It Can Be a Powerful Brand Attribute — If You Don’t Slip Into Cliched Playlists

Music has always played an important role in my life. My father lost his own father at an early age and supported himself and his mother by playing violin and sax for an orchestra back in Romania. He wanted me to follow in his footsteps and imposed violin lessons on me at age 6. It wasn’t the hippest instrument a young boy could think of, and at 12 I finally had the guts to rebel and quit my lessons. Little did I know that my old man (who was initially opposed to my pursuing advertising) had given me the basis for an important component of my work, and that my early musical education would come in handy on more than one occasion.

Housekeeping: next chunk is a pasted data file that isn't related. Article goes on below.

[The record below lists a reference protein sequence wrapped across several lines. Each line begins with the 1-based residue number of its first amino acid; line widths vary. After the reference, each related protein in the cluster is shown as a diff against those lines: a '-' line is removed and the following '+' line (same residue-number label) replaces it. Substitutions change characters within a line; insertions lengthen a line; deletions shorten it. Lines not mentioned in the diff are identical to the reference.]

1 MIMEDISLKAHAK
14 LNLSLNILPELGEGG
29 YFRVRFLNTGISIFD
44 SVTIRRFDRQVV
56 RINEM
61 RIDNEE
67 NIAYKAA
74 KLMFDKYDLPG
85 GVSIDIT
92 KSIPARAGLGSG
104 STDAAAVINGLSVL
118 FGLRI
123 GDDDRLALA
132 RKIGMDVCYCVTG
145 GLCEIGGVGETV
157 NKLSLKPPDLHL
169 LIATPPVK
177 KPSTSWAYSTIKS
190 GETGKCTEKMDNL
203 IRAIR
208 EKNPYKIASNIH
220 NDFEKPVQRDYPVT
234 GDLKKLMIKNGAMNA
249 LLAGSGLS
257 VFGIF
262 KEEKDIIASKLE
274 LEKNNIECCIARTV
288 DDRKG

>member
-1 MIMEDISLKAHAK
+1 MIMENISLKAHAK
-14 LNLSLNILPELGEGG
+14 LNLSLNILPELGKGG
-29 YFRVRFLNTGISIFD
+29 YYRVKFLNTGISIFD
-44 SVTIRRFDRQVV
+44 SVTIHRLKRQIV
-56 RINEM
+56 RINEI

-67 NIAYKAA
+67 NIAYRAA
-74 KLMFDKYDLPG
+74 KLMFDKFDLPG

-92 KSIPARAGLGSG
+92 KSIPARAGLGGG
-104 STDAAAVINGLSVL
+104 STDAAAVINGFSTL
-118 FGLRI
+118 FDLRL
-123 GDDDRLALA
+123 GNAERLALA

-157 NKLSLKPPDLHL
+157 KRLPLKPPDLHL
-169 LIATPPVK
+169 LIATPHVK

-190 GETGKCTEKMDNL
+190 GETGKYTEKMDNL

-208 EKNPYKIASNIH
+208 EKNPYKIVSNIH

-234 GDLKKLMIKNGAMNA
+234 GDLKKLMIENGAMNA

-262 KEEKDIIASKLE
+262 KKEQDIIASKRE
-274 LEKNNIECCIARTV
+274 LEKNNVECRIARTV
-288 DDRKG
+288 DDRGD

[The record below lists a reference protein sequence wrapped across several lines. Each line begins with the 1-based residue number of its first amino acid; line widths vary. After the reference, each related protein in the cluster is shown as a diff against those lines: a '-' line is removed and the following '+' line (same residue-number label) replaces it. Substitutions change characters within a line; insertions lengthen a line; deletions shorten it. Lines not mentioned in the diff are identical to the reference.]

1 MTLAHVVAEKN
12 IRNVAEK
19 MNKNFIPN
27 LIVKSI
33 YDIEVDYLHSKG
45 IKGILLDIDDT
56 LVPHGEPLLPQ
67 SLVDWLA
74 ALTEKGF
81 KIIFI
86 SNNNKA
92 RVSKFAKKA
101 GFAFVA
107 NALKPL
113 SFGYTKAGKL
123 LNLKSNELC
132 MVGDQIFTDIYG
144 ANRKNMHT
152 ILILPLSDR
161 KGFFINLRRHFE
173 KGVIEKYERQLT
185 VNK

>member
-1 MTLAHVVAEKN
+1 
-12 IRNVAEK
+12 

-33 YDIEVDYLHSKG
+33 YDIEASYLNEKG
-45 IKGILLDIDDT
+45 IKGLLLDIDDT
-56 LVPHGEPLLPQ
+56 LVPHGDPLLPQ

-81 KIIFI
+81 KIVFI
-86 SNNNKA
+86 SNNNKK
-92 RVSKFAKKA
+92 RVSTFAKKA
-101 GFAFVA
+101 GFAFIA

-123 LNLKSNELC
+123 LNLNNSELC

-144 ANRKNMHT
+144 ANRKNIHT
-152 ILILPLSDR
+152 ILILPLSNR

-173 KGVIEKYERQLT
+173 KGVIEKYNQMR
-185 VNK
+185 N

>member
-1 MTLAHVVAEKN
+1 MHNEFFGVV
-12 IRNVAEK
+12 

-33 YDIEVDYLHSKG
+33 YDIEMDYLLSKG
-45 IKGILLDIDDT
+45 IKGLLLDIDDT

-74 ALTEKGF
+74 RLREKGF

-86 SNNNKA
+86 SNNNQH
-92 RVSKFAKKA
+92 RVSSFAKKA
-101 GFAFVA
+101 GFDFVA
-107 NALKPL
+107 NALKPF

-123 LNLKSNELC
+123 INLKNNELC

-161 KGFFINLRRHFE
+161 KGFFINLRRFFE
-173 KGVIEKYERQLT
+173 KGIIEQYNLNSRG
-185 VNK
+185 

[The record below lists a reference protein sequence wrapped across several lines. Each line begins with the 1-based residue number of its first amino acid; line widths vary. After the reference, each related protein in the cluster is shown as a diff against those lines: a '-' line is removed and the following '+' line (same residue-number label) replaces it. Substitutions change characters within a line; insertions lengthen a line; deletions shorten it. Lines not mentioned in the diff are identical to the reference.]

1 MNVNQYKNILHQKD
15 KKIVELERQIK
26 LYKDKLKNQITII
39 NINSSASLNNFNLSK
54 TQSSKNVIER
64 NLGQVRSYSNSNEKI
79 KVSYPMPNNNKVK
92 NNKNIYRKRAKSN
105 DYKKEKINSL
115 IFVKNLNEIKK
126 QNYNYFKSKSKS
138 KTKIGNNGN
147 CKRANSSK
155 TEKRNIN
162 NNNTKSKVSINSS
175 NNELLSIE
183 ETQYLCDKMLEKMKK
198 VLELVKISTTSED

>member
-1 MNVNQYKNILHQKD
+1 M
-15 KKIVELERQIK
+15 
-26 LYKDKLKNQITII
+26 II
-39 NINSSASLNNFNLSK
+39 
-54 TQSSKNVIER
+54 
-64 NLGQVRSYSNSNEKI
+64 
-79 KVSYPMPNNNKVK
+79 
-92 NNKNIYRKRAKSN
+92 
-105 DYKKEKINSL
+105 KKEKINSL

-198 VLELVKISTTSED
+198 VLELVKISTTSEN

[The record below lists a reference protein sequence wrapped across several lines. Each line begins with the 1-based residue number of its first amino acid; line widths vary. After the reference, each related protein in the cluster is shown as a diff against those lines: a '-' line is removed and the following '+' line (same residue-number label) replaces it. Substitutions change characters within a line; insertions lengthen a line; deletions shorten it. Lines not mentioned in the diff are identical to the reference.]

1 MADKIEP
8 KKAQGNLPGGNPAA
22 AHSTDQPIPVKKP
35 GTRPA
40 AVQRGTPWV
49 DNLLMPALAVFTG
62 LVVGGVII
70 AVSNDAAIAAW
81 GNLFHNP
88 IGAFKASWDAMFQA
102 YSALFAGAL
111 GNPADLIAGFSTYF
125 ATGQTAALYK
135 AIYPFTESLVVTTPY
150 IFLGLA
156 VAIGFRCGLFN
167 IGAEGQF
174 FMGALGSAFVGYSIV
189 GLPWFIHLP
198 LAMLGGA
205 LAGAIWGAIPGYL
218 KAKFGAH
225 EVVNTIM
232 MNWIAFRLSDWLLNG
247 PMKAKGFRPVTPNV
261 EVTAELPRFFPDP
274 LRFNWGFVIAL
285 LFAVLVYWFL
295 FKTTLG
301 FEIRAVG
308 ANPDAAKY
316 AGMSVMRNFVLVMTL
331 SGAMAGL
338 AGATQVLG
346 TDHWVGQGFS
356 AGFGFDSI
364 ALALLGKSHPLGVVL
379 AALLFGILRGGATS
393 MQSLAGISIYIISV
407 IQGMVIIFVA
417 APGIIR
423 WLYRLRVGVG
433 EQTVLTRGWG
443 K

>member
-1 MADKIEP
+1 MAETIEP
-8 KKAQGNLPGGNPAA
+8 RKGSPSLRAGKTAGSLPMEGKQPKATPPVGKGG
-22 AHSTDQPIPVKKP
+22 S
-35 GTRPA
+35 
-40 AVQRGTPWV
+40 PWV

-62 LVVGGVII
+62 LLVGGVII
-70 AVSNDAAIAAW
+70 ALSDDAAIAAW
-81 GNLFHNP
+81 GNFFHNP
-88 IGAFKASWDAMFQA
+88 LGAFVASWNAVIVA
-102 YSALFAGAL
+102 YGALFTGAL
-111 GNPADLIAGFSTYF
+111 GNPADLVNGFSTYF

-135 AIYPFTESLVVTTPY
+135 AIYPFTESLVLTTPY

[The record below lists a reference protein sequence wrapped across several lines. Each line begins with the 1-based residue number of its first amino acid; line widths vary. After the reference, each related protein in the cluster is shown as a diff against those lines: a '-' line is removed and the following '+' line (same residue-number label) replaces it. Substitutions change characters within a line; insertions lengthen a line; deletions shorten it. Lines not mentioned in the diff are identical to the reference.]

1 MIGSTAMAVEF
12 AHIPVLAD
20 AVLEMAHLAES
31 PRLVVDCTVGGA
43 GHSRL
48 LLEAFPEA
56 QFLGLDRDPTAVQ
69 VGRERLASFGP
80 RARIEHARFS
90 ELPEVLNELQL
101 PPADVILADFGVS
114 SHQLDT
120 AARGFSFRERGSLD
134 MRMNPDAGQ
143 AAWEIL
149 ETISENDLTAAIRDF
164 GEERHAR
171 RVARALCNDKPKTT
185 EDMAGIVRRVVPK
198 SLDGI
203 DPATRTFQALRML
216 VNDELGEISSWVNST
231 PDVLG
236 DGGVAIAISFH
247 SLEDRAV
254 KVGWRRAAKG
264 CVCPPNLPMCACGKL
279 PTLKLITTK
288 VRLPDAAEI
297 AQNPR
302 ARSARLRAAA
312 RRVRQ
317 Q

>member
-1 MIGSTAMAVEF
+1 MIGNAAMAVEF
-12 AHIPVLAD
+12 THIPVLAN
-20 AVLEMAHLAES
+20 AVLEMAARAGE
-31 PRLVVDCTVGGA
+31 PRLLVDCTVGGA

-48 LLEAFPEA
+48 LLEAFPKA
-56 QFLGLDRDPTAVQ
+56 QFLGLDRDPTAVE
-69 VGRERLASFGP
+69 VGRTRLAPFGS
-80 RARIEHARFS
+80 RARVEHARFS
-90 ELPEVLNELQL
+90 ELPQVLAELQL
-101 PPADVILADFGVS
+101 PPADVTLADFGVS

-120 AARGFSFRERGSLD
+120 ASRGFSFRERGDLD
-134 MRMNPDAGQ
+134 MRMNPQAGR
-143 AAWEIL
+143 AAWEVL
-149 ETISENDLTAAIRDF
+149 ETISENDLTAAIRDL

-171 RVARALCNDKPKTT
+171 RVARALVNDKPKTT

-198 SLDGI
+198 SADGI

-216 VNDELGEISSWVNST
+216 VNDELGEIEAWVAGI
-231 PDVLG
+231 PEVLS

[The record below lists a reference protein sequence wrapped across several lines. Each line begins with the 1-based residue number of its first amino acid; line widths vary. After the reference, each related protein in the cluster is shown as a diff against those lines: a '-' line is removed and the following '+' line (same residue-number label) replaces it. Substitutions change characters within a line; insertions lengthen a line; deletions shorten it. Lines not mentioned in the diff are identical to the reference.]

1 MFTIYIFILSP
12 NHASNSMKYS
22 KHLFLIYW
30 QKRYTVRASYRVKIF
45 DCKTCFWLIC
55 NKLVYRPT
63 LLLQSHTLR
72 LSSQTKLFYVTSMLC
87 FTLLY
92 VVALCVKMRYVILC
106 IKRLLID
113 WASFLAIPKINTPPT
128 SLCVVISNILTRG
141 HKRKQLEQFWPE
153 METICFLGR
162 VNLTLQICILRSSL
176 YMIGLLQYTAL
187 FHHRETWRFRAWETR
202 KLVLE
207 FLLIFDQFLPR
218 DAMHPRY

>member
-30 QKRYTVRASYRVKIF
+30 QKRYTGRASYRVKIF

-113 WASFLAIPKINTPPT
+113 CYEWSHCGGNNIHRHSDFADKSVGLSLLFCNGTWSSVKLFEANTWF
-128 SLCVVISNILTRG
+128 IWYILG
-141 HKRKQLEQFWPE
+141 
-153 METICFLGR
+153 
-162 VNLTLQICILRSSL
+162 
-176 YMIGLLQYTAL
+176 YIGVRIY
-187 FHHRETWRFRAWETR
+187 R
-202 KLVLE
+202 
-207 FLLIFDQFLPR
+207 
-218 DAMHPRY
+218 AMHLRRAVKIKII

A lot has been said about the role music can play in Hispanic advertising, more so than even in the general market (whatever that term means these days). We can say music is one of the clichés of our industry. It wasn’t long ago that it was mistakenly considered to be the central idea — as opposed to an executional component — when it came to reaching Hispanics in the U.S. I remember when I first moved to Miami back in 1993 and I saw a commercial for a bank in which all the cashiers were dancing salsa. I remember asking myself, “Would I really want to deposit my money here?”

Read the entire article at Ad Age.

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